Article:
But Warren’s team soon realized the problems went far beyond for-profit schools. The terms of the loans, their interest rates, and the behavior of servicers and debt collectors all raised concerns. “The more we dug, the more unfairness we’d find,” recalled Julie Margetta Morgan, who was Warren’s top staffer on the issue. (Morgan recently joined Warren’s presidential campaign.)
Meanwhile, Demos, a progressive think tank with strong Warren ties—her daughter Amelia chaired its board until last year—conducted research into how the student loan system helped exacerbate racial inequality. A 2015 Demos paper concluded that young, black households were far more likely to have student debt than their white peers, a result of higher financial need and a lower likelihood of completing their degrees. The researchers argued that the racial wealth gap could be decreased if student loans held by families earning $50,000 and under were fully cancelled. Anything less than that wouldn’t make much impact, according to their study; anything more risked widening the wealth gap, because children from wealthier white families attend college at disproportionately high rates.
That spring, Sanders had hit the presidential campaign trail with his own bold idea to tackle college affordability. “I want every kid in this country who has the ability to be able to go to a public college or university tuition free,” he said in one debate. Sanders also proposed lowering interest rates on existing student debt, but he stopped far short of calling for those loans to be wiped out. Among White House contenders that year, only Green Party candidate Jill Stein embraced student debt forgiveness.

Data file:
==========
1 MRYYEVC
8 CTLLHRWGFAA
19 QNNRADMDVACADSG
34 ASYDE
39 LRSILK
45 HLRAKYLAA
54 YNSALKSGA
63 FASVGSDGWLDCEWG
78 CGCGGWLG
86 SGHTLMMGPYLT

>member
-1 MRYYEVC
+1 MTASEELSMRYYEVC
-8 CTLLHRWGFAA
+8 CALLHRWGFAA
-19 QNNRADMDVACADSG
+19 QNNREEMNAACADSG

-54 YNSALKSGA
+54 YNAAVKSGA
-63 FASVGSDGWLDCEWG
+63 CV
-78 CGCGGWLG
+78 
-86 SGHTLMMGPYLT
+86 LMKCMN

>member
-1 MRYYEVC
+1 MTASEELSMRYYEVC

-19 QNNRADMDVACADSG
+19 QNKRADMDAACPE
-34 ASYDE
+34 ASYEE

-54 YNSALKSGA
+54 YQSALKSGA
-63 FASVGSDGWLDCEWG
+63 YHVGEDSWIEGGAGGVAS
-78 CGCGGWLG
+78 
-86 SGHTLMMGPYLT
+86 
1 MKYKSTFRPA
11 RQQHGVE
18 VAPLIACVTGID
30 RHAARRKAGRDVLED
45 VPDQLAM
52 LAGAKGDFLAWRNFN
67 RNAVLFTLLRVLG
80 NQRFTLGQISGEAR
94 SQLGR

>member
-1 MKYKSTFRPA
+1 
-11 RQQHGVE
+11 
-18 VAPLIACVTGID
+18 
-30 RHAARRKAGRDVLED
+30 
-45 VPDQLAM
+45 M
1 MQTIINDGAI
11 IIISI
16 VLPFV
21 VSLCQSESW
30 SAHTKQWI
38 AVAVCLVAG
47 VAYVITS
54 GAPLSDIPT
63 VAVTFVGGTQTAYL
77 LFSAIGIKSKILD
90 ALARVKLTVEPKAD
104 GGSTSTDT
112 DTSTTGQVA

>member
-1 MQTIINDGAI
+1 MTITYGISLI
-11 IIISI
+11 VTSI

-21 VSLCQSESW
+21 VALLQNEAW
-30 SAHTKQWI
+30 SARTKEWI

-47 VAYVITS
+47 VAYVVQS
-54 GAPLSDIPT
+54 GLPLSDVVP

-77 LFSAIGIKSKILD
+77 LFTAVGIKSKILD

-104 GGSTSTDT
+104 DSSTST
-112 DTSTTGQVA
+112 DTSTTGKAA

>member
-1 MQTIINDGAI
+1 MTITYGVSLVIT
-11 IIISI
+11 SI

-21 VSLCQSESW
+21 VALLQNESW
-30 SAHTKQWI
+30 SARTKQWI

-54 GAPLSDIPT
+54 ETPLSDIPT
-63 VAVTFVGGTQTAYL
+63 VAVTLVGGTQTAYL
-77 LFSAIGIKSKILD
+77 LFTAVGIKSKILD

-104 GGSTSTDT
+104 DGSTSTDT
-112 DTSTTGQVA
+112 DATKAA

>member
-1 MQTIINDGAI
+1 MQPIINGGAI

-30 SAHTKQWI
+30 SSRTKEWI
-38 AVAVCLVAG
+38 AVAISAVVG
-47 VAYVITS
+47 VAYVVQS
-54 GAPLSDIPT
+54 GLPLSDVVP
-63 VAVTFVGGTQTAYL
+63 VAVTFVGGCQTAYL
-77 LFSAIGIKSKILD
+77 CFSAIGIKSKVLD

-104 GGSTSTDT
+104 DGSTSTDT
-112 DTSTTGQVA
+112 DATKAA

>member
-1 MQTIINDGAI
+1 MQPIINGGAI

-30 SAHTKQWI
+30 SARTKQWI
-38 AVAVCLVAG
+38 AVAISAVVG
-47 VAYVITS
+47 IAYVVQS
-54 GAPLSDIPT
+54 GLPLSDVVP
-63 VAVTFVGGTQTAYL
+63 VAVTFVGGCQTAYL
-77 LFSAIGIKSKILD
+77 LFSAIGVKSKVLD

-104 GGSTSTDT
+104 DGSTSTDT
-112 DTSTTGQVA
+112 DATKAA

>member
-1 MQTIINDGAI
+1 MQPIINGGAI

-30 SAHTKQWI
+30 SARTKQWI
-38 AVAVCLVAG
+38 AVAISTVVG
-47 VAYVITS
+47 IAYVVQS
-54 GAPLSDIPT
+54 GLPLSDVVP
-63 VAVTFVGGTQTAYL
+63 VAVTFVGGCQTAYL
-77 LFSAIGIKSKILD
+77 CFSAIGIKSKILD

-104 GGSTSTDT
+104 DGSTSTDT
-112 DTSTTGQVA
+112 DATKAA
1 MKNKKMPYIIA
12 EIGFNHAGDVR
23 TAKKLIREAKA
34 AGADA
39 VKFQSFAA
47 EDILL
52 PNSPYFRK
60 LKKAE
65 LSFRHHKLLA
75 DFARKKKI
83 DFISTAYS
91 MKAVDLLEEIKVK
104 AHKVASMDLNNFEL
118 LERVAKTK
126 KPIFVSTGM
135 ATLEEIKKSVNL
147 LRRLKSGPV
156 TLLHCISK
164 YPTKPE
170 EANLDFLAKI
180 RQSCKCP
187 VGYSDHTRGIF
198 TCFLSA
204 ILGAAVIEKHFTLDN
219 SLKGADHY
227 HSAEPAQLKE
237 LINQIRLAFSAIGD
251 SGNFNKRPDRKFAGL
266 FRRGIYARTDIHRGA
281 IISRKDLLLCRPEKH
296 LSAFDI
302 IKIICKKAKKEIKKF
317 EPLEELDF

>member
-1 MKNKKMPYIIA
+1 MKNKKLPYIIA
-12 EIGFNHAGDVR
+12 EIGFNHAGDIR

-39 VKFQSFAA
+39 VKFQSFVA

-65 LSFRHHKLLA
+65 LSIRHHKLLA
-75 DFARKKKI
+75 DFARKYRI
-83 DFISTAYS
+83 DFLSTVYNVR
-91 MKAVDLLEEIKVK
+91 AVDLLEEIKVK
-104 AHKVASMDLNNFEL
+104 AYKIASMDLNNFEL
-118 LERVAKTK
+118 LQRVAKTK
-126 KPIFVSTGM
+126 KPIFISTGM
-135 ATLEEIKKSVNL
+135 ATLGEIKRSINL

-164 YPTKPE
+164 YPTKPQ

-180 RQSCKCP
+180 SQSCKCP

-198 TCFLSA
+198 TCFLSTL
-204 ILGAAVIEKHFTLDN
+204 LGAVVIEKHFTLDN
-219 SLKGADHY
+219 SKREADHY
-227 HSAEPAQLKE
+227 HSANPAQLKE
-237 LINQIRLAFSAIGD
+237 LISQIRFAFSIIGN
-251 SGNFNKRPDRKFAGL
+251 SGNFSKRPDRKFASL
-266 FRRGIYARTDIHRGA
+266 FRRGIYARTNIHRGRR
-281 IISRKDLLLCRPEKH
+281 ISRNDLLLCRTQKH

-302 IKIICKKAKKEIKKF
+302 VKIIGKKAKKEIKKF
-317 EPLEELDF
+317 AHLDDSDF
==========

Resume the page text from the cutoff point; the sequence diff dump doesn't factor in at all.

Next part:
To move the issue forward, the Swigs realized they would need to demonstrate that cancelling student debt was both feasible and beneficial. And they were determined to push for universal cancellation, not the means-tested solution Demos had advocated. “When you really get into it, all of the means testing is testing the middle [class] against the lower-middle,” Steven told me. In 2017, they commissioned their own report from a team that included economist Stephanie Kelton, an adviser to Sanders. Kelton is a proponent of Modern Monetary Theory, a controversial idea that holds that since the government can print its own money, there is little danger posed by massive increases in government spending.
The study, published by the Levy Economics Institute of Bard College in February 2018, concluded that cancelling all of the outstanding debt, then $1.4 trillion, would have a “meaningful economic stimulus” with only “moderate effects on the federal deficit.” Gross domestic product, it predicted, would increase by up to $108 billion per year, or half a percent of 2018’s $20.5 trillion GDP. Inflation and interest rates would rise a bit after cancellation happens, but “not to problematic levels,” and would taper off after the first few years, Kelton told me. “So in other words, where’s the problem?” she said. (Other economists disagree.)